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L.A. Election Cheat Sheet: Understanding Charter Amendments 1 and 2

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los angeles-municipal-election-date-charter amendment.jpg | Photo: Alex Thompson/Flickr/Creative Commons

Los Angeles' voter turnout -- or lack thereof -- has become a defining characteristic of city politics. Apart from what that might say about L.A.'s electorate or its politicians, elections can be a big-money production with little notice: $19 million dollars was spent on the most recent mayoral election, and fewer than 25 percent of L.A.'s 1.8 million eligible voters cast ballots.

Could changing municipal election dates to match state and federal elections, when voter turnout tends to be higher, help Angelenos get out the vote?

That's the idea behind two measures that will appear on the March 3, 2015, ballot. Charter Amendments 1 and 2 would change primary and general election dates from odd-numbered years to even-numbered years, beginning in 2020. If adopted, primary municipal elections would be held in June, and general elections would be held in November of even-numbered years, when those statewide and federal elections are held,

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Amendment 1 would make this change to city elections; Amendment 2 would make the change to school board elections. Both need to be approved in order for either to change election dates.

To compensate for the changed timing, both measures would require that candidates elected in 2015 and 2017 serve terms lasting five-and-a-half-years, rather than the customary four years.

Supporters and opponents offer virtually identical arguments for and against each measure, and the principal people in support and against each measure are also nearly identical.

Under the proposed measures, city elections would be run by the county. Though the subject of cost is disputed by supporters and opponents, official voter materials state that the cost of each measure is "unknown."

Supporters state that the measures would "potentially save millions of dollars." Opponents disagree, writing that that claim "has no demonstrable basis in fact," countering by saying that the measures will not reduce or eliminate local elections, they would only outsource them to the county "at an unknown cost."

Proponents of both measures write in official voter materials that "When we hold elections with very low voter turnout, we are wasting money and placing power directly into the hands of special interests -- not the voters." They argue that turnouts for municipal elections are low because they follow on the heels of "higher profile offices" like U.S. president and senators, and the governor.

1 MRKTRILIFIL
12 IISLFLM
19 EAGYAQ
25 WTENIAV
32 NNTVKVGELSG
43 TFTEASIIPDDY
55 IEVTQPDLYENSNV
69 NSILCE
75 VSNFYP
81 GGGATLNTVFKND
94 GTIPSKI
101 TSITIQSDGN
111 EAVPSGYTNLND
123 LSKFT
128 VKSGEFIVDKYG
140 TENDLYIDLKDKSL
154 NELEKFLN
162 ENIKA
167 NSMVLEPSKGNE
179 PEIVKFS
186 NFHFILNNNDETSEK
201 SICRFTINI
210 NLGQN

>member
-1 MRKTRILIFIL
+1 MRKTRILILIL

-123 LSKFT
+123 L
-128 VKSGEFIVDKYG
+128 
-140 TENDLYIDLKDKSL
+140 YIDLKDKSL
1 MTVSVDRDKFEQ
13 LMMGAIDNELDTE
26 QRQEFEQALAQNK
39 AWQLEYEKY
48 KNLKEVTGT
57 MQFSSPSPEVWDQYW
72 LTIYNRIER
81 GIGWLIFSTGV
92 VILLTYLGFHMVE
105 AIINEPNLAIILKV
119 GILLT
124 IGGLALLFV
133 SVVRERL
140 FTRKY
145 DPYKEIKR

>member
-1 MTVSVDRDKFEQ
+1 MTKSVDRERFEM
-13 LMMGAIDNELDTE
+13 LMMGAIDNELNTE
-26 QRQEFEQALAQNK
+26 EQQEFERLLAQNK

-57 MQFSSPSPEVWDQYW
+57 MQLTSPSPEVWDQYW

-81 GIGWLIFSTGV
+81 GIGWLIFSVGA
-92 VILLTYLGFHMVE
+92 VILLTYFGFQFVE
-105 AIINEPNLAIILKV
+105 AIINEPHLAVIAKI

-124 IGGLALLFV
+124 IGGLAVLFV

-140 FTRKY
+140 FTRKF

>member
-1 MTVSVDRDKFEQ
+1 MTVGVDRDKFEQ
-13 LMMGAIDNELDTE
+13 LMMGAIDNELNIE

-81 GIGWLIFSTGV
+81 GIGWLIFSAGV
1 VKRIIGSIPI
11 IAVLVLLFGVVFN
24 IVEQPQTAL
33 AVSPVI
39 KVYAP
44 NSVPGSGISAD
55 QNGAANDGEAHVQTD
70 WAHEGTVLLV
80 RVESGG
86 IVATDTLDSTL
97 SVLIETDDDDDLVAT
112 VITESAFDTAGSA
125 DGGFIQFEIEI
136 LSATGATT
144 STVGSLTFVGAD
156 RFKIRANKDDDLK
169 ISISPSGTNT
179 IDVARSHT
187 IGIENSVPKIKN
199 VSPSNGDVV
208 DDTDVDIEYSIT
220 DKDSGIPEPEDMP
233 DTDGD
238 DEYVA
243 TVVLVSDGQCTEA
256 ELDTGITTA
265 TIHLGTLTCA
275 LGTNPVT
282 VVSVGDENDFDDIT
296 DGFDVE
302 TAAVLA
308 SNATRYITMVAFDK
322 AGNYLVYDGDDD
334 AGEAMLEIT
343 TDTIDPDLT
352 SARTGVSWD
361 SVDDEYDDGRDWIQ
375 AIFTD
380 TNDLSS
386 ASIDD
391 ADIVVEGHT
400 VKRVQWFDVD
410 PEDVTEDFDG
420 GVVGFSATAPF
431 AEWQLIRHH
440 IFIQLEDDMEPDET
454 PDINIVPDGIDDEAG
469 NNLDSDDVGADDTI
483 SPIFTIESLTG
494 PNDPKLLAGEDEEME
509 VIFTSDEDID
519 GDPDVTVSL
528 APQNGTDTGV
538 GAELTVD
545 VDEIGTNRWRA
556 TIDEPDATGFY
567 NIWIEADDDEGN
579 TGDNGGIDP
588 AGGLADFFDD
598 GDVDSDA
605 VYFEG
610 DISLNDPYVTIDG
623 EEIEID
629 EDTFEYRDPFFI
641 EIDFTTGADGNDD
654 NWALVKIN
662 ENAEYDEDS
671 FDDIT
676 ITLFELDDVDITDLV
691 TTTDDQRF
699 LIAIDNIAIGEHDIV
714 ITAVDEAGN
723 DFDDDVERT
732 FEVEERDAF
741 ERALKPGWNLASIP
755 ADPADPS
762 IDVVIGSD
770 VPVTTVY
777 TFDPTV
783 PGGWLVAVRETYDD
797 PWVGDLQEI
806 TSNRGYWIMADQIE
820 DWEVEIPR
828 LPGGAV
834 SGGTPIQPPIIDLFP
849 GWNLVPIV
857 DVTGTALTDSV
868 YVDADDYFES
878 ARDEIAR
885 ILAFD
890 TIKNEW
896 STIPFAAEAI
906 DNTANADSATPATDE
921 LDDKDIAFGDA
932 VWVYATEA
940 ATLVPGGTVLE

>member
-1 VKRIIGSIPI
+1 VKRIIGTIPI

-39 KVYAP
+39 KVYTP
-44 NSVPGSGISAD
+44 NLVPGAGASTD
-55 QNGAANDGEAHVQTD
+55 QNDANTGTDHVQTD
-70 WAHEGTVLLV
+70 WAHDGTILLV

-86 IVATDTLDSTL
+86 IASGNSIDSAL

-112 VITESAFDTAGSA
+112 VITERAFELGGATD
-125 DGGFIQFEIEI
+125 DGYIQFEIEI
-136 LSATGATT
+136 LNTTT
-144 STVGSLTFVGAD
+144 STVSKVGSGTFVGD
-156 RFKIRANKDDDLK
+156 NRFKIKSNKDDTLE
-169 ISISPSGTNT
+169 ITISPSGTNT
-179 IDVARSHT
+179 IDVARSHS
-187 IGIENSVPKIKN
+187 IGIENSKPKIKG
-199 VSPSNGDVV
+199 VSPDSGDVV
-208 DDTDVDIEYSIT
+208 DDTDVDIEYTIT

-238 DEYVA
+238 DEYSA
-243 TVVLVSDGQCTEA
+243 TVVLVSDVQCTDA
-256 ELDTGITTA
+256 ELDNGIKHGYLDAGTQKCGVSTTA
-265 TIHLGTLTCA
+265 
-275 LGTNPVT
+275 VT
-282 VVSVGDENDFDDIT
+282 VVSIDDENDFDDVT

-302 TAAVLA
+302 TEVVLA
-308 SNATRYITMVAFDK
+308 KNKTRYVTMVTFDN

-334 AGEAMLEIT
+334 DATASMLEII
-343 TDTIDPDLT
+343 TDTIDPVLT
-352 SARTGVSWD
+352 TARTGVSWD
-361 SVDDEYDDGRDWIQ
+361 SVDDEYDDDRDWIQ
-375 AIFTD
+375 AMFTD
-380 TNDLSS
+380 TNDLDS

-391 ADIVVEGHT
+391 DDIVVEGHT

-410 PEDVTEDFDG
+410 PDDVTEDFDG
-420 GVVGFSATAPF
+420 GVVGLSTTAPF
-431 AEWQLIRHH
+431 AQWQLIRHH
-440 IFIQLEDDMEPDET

Opponents, on the other hand, dislike that the measures would extend term lengths for "incumbent councilmembers who voted to place it on the ballot." They also argue that consolidating elections would require local contests to stand out amongst an already busy ballot. "Competing in California's frantic general election environment, local contests would necessarily become exceedingly more expensive in the costlier context of a Presidential or gubernatorial election year," the opponents wrote. "The result: candidates would be even more dependent on special interests to give them money."

Key Points:

Charter Amendments 1 and 2 would change municipal and LAUSD board seat elections to even-numbered years to coincide with state and federal elections.

To compensate for the changed timing, officials elected in 2015 and 2017 would serve terms of five-and-a-half years, rather than the standard four years.

If passed, primary elections would be held in June, and general elections would be held in November, of even-numbered years, and their operation would be outsourced to Los Angeles County.

What Your Vote Means:

A YES vote means that municipal and school board elections will be changed from odd-numbered to even-numbered years beginning in 2020, and would coincide with state and federal elections.

A YES vote means that officials elected in 2015 and 2017 would serve terms of five-and-a-half years, not the standard four years.

A NO vote means that municipal and school board elections will continue to be held on odd-numbered years, and the city of Los Angeles will continue to oversee their operation.

Principal Supporters of Charter Amendments 1 and 2:

Fernando Guerra, City of Los Angeles Municipal Elections Reform Committee
Antonia Hernandez, California Community Foundation
Stuart Waldman, Valley Industry & Commerce Association
Rusty Hicks, Los Angeles County Federation of Labor
Patricia Berman, Downtown Los Angeles Neighborhood Council
Kathay Feng, California Common Cause
Daniel Schnur, formerly with the State of California Fair Political Practices Commission
Gary Toebben, Los Angeles Area Chamber of Commerce
Tunua Thrash-Ntuk, West Angeles Community Development Corporation
George Thomas, Van Nuys Neighborhood Council

Principal Opponents of Charter Amendments 1 and 2:

Bernard C. Parks, Councilmember, District 8
Hans Johnson, East Area Progressive Democrats
J. Michael Carey, retired Los Angeles City Clerk
Nancy Pearlman, Los Angeles Community College District

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